"My husband firmly believes people of all faiths should share with our people. We are a minority group in any country and this way the Ismailis are assimilated into the community and all are much happier."
Princess Salimah had no training whatever for her social welfare work. "I was thrown in at the deep end, and in a way I think that is best," she said. "I did it my way. I read everything I could lay my hands on. I attended lectures and seminars but my experience came in what you might call the field, when I could talk to doctors, nurses. midwives and health visitors.
"I had never made a speech in my life and found myself down to speak before a crowd of 12,000 in a town in Pakistan. I was terrified - but apparently nobody noticed. It cured my nervousness. Nothing could frighten me after that."
Packed with her clothes for the Melbourne Cup the Begum has saris she will wear if she gets a chance to visit any of the 25 Ismaili families who have settled in Australia.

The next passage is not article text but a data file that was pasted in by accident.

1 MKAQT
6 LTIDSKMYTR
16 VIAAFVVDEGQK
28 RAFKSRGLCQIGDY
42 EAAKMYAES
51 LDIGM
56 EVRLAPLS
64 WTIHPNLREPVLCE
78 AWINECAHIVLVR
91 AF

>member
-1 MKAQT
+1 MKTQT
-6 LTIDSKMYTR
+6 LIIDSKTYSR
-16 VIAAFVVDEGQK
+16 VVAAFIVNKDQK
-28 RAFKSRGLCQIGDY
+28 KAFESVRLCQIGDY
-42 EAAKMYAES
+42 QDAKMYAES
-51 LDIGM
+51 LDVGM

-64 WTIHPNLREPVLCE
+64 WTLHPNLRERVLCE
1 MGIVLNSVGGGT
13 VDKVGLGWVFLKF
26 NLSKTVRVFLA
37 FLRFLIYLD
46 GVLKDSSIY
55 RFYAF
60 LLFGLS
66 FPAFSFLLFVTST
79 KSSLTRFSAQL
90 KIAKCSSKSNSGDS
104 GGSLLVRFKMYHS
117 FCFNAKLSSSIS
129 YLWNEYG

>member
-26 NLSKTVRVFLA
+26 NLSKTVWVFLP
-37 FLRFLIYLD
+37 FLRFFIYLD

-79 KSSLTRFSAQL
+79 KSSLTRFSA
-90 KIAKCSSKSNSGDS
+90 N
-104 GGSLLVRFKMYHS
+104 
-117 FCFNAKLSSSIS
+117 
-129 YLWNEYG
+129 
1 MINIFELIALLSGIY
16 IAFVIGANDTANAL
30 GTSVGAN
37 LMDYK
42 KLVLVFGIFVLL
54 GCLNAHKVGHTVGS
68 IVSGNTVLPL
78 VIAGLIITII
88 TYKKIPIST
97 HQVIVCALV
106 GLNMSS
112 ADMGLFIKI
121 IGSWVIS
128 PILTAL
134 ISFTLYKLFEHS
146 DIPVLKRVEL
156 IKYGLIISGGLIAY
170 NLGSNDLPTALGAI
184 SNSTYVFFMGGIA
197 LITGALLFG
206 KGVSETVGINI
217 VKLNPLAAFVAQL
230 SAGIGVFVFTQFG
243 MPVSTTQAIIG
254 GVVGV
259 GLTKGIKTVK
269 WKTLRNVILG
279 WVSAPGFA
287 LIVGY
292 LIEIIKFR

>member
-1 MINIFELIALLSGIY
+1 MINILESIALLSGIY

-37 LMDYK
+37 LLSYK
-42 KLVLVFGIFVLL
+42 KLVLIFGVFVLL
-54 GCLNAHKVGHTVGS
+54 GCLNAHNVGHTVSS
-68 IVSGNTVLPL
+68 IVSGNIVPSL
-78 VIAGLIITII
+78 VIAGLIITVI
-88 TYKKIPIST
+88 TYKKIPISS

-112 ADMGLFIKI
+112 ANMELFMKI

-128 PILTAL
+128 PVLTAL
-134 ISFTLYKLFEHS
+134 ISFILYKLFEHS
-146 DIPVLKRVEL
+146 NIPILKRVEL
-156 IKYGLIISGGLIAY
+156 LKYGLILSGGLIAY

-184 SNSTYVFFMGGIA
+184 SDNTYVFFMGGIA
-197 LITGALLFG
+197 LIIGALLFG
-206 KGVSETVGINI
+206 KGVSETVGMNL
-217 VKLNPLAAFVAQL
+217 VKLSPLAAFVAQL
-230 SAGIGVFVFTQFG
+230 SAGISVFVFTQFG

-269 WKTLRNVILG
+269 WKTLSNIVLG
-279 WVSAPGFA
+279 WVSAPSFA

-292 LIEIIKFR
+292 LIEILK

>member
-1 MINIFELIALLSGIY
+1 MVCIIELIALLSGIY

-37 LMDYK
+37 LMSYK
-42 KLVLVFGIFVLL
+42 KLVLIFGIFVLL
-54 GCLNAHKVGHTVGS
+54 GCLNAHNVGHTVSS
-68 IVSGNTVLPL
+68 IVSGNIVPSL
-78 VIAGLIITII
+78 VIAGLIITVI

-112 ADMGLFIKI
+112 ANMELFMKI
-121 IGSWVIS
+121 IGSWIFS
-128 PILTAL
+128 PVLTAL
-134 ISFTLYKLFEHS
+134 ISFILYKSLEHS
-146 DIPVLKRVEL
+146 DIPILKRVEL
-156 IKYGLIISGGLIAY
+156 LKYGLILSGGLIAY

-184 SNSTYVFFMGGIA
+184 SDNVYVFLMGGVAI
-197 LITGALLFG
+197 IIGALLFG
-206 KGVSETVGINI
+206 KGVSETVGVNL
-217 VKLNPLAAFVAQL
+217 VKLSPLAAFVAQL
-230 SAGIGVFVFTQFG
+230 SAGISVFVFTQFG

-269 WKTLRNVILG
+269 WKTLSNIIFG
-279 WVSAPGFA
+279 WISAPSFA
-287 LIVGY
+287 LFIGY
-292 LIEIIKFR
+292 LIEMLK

When Idi Amin threw the Ismailis out of Uganda, they went to Canada, which kindly received 16,000 of them," she said, "but some could not stand the harsh winters and went to Australia. They had a very good doctor who was reported that all are well and happy.
"On our way to Australia we were stopping off at Bangladesh. There is such a lot of work to be done there".
There are some fields in which the Begum is specially interested. "I would like to do more with deaf children who have speech difficulties. I learned of wonderful audio units for deaf children and getting them is part of our expansion program, she said.
"I am also particularly interested in our vaccination program and the baby care centres. We have 94 health centres in Pakistan alone."
Birth control, says the Begum is not a great problem. The Ismailis are, on the whole, very modern in their attitude, free thinking and aware. There are, of course, others in isolation, like the people in Hunza, a small state in the Himalayas, who need a lot of help. "Ante-natal care is virtually unknown. Women are in purdah and may not see a man, not even a male doctor.